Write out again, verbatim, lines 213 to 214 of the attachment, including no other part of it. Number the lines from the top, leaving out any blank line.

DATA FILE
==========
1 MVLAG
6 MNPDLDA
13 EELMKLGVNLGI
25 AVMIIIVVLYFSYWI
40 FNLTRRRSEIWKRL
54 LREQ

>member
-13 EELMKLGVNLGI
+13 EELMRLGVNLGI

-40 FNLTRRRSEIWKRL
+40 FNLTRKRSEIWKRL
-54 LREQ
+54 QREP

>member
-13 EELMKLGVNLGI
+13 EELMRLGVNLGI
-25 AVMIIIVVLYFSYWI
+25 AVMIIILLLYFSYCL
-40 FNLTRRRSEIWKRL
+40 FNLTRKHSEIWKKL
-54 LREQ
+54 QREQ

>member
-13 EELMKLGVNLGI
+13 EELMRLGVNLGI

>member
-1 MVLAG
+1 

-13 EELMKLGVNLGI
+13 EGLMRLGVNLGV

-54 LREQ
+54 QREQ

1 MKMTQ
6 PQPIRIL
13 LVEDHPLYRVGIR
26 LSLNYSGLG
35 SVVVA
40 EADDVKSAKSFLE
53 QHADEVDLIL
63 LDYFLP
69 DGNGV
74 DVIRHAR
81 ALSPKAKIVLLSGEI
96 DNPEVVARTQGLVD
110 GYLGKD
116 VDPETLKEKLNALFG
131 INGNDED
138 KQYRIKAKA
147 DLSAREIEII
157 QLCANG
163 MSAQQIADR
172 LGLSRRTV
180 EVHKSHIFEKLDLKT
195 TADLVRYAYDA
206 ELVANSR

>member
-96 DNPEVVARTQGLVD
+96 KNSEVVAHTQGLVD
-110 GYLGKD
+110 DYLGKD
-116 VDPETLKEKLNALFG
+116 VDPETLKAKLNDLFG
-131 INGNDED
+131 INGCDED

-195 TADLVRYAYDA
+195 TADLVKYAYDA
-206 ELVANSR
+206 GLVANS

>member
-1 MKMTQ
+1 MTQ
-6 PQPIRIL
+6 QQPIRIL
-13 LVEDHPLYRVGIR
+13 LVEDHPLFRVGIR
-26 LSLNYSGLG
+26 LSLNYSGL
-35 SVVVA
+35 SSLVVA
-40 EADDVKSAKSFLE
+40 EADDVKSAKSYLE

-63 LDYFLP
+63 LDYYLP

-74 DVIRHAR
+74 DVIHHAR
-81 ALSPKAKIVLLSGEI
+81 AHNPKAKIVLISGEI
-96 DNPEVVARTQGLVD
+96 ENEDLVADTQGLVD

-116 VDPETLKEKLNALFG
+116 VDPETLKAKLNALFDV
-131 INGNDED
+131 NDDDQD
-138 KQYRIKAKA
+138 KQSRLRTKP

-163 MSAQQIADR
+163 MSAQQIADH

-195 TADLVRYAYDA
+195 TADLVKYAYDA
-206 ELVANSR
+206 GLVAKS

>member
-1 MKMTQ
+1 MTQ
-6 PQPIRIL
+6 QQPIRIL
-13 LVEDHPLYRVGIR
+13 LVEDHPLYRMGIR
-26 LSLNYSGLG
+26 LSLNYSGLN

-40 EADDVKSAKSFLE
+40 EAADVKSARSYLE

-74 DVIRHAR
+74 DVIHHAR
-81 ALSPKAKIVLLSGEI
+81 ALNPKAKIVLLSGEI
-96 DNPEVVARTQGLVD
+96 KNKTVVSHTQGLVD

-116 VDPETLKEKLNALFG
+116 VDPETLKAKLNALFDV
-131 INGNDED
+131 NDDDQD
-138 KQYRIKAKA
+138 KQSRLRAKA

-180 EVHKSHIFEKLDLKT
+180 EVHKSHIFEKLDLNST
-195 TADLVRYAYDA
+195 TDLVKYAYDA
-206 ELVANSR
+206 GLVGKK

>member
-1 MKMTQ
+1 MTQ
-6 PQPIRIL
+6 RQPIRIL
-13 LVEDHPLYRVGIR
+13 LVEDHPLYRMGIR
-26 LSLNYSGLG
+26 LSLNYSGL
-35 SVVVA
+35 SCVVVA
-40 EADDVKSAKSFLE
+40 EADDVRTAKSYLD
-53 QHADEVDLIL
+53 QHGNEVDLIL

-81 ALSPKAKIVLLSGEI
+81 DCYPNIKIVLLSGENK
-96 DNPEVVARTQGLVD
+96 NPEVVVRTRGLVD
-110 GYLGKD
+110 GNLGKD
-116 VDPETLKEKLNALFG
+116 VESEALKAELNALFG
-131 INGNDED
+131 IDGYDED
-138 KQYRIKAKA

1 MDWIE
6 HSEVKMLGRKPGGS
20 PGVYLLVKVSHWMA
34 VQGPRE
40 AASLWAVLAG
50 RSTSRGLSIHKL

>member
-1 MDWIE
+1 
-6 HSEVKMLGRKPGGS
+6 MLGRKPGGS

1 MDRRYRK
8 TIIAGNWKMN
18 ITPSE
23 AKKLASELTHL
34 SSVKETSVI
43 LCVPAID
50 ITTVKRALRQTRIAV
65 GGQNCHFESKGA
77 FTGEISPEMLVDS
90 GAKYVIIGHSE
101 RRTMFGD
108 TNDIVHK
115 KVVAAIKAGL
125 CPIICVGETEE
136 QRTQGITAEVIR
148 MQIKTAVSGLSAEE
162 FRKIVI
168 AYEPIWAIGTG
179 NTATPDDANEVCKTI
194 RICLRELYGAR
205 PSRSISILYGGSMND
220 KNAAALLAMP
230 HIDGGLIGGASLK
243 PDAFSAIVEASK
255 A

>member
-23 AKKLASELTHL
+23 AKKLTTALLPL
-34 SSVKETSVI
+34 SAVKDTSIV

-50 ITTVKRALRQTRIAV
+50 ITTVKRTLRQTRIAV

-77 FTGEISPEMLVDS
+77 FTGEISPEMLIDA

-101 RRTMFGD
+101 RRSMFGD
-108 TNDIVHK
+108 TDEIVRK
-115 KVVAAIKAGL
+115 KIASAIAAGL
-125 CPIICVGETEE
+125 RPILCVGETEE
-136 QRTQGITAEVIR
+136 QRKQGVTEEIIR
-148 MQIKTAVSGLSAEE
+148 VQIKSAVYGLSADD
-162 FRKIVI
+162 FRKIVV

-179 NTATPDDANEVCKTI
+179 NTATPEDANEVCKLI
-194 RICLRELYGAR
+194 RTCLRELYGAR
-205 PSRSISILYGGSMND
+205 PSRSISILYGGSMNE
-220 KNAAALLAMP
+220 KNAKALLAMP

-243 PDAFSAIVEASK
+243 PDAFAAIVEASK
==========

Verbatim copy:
+148 VQIKSAVYGLSADD
-162 FRKIVI